But the fact is that the BJP and the RSS on the ground is working hard to give teeth to what PM Modi said at the rally, and according to reports from the state are meeting with far more success than they did in the first two rounds. The Dalits, the extremely backward castes who had voted for Nitish Kumar in the last Assembly polls are now straining at the leash as it were, that could snap them back into the grand alliance fold or break to ensure they move to the BJP. It is a divided vote certainly, but with the extent of division making the difference for either of the two political combinations in direct confrontation with each other in Bihar.

BJP president Amit Shah played to the same tune when he brought the communal campaign further on track by bringing in Pakistan. As a Congress candidate said, “on the ground the campaign is as always trying to link the Muslims with Pakistan.” And so Shah sought to further reinforce the linkages with, “if by any chance the BJP is defeated in these elections, crackers will be burst in celebration in Pakistan.”

Congress spokesperson Tom Vadakkan attacked Shah with, “this is the old practice of the BJP. It practiced this in Gujarat as well. It always wants to play this communal card to win elections. Questioning the mandate of elections, it is dividing Bihar.”

High percentage of polling in Bihar is being seen as support for the BJP but this is not necessarily the case according to observers in Patna. The voters for both sides have been well mobilised, and this is being reflected in the percentage that is expected to be above 50 per cent in all phases. Women have been fairly supportive of Nitish Kumar, but then in the villages the woman vote is largely influenced by the male head of the household. While former chief minister of Bihar Jitan Ram Manjhi has made a slight difference in some pockets in favour of the BJP, as Pappu Yadav is also expected to do in the last phases of polling Asaduddin Owaisi has been rejected almost entirely by the Muslim vote. Owaisi has been focusing on Seemanchal in a bid to break the minority vote from the grand alliance, an effort that would have helped the BJP, but he has emerged as a non-factor in these elections. The Muslim youth have turned out in large numbers to listen to him, but the decision has been taken to vote for the grand alliance. It remains to be seen, however, Owaisi’s volatile speeches have helped the BJP consolidate the vote on religious lines.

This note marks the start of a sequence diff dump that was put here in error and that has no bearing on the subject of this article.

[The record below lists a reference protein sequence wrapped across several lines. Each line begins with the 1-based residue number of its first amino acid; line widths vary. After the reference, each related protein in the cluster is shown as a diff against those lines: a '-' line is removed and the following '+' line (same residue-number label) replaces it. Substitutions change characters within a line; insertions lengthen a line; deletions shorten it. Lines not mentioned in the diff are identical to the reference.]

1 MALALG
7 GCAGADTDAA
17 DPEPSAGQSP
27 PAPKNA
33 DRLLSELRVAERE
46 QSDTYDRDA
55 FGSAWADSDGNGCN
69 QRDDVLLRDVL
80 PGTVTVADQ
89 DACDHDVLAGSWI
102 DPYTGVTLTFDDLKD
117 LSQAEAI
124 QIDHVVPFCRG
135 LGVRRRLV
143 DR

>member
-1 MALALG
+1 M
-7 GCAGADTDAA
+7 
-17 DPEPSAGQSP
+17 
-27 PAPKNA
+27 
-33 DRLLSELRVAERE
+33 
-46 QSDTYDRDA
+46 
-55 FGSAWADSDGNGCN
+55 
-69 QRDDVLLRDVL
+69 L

Chief Minister Nitish Kumar has been well aware of the efforts by the BJP to polarise the voters. Sources said that he has been campaigning extensively as well to counter the communal propaganda, and has kept his administration on high alert to ensure that no untoward incident takes place. His party members are openly worried about the attempts to communalise the elections, with the RSS cadres flooding the districts with what a senior leader described as a “venomous campaign.” Kumar said he is not addressing large rallies but moving from constituency to constituency in a bid to cover entire Bihar as it goes to the polls. Interestingly, the Muslims have stayed out of the spotlights, keeping a low profile and making it very clear that they will vote for the issues that concern all of Bihar and not any religious grouping.